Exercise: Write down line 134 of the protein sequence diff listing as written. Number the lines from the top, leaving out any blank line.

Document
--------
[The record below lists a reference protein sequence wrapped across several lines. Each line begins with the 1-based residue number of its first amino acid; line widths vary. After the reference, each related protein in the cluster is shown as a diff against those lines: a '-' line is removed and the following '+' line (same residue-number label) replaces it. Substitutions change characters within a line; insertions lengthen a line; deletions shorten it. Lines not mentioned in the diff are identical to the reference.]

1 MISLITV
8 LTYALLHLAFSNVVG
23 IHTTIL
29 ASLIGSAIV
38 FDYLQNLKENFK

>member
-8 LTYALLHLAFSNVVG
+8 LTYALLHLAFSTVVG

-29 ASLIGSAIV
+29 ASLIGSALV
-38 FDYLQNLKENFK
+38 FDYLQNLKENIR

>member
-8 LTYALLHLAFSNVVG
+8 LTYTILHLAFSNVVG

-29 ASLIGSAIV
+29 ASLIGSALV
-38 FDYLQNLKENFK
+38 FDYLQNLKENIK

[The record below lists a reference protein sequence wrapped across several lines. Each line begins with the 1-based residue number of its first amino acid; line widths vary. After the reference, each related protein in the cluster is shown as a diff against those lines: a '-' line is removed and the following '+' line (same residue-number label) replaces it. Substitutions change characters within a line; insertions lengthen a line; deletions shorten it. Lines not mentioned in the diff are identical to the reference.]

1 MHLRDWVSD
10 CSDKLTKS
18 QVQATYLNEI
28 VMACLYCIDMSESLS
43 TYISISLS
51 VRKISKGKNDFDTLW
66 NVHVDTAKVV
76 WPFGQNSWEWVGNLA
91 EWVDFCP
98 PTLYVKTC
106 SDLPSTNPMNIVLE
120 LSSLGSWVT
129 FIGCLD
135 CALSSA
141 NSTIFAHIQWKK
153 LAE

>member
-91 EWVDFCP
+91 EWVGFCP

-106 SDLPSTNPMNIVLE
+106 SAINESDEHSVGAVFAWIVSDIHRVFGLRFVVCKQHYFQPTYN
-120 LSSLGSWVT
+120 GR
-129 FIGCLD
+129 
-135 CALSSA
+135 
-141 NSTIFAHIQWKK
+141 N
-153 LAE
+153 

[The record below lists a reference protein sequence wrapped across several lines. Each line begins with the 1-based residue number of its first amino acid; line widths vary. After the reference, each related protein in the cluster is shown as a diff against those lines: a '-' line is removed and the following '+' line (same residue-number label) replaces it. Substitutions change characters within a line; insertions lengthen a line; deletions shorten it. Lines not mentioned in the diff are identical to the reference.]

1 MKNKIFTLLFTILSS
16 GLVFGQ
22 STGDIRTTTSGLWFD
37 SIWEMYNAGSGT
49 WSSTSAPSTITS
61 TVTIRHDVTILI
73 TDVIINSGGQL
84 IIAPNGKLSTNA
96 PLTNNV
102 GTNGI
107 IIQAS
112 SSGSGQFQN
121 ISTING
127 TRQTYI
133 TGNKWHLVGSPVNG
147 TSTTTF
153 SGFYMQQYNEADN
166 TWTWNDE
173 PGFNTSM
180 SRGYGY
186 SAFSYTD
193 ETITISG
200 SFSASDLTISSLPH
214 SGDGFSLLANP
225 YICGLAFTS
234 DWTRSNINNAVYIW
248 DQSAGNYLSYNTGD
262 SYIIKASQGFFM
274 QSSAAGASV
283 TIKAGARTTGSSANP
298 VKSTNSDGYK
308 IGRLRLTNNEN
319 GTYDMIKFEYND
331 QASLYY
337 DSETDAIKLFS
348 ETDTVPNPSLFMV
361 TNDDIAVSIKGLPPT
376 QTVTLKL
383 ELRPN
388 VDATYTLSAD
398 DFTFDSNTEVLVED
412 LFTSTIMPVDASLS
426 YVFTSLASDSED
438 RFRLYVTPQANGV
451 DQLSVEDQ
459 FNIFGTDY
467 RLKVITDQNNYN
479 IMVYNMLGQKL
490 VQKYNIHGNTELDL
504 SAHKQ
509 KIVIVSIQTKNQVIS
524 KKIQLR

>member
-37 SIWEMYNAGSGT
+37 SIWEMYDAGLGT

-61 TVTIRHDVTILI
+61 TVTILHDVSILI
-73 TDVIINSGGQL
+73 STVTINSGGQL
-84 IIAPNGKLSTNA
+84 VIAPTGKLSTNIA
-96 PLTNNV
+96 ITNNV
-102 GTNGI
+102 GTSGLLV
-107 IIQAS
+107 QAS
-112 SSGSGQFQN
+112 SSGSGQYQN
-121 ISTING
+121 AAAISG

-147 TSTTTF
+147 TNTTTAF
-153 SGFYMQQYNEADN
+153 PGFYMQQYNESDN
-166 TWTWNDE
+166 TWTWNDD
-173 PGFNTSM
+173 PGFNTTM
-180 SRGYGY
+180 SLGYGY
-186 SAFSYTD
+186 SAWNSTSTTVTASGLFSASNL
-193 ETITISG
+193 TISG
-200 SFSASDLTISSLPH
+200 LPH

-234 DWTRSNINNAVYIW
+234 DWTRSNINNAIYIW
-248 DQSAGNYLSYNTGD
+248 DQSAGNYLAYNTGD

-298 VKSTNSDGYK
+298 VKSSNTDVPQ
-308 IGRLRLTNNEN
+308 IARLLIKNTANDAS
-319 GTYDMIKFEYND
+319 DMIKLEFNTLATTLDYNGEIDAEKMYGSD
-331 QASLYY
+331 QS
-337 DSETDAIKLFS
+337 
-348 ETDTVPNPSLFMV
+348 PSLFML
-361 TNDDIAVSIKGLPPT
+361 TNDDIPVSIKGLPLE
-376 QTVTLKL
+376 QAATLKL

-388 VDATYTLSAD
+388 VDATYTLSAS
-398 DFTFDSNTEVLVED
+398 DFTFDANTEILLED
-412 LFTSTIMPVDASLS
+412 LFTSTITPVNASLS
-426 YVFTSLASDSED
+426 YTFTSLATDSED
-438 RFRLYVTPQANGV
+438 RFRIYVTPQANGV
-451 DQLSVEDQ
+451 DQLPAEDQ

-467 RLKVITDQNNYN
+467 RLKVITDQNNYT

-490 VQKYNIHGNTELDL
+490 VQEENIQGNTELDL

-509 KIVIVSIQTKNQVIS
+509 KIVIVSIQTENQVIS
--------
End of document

+180 SLGYGY